Coastal GasLink maintains it’s not in violation of a compliance agreement it signed with the province aimed at reducing watershed damage along its pipeline route.
But the B.C. government ordered it to “cease” activities that violate the agreement on Oct. 14.
TC Energy, the parent company building the 670-kilometre gas pipeline through northern B.C., confirmed in an email to The Tyee that no work had stopped along the pipeline route.
“The EAO has confirmed that it does not expect Coastal GasLink to stop any work provided the appropriate environmental mitigation is in place in the field,” a company spokesperson said. “Coastal GasLink understands that we were and continue to be compliant with this order.”
B.C.’s Environmental Assessment Office said it issued the order on Oct. 14 as a result of inspections along a 14-kilometre stretch of the pipeline route in the Anzac River Valley northeast of Prince George.
The order says the company “must cease all variations” from approved work plans that are required under the recent compliance agreement.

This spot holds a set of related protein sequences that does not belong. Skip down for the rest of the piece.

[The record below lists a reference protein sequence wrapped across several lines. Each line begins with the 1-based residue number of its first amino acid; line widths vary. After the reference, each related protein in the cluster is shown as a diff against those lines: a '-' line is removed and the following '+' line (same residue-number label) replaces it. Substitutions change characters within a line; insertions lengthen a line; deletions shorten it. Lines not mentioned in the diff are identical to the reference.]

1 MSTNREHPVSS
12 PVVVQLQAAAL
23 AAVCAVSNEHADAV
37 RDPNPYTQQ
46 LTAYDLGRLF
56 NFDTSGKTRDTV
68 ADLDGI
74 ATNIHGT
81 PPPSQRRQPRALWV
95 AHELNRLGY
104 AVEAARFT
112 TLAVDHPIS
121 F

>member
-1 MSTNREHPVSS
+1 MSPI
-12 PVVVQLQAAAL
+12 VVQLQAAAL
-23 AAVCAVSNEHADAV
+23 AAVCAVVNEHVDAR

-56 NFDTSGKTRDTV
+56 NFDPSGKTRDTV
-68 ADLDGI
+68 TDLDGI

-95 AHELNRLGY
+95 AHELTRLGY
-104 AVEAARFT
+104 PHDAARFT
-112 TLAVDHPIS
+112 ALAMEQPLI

An Environment Ministry spokesperson said inspectors found “instances of noncompliance” but added that the environment was not impacted by the infractions.
“These included work that varied from approved work plans approved by the EAO, and issues with erosion and sediment controls,” the ministry said in an email. “Once CGL fixes activities so the work follows what’s in the work plan, or revises the work plan and gets EAO approval on it, they will be in compliance and can resume work in any area where work had stopped.”
TC Energy said that the order was issued “without prior notice or explanation,” adding that it was working with the EAO to “understand the specifics behind this order.”
The ministry’s order resulted in a weekend article in the Vancouver Sun that initially reported that Coastal GasLink had been issued a stop-work order. The story was replaced hours later with one saying the company was in “hot water.” The revised story was updated to include comments from TC Energy.
It’s been two years since the EAO first identified soil erosion and sedimentation issues along the pipeline route. Since then, it has issued multiple orders and two fines totalling almost $250,000 for the ongoing issues.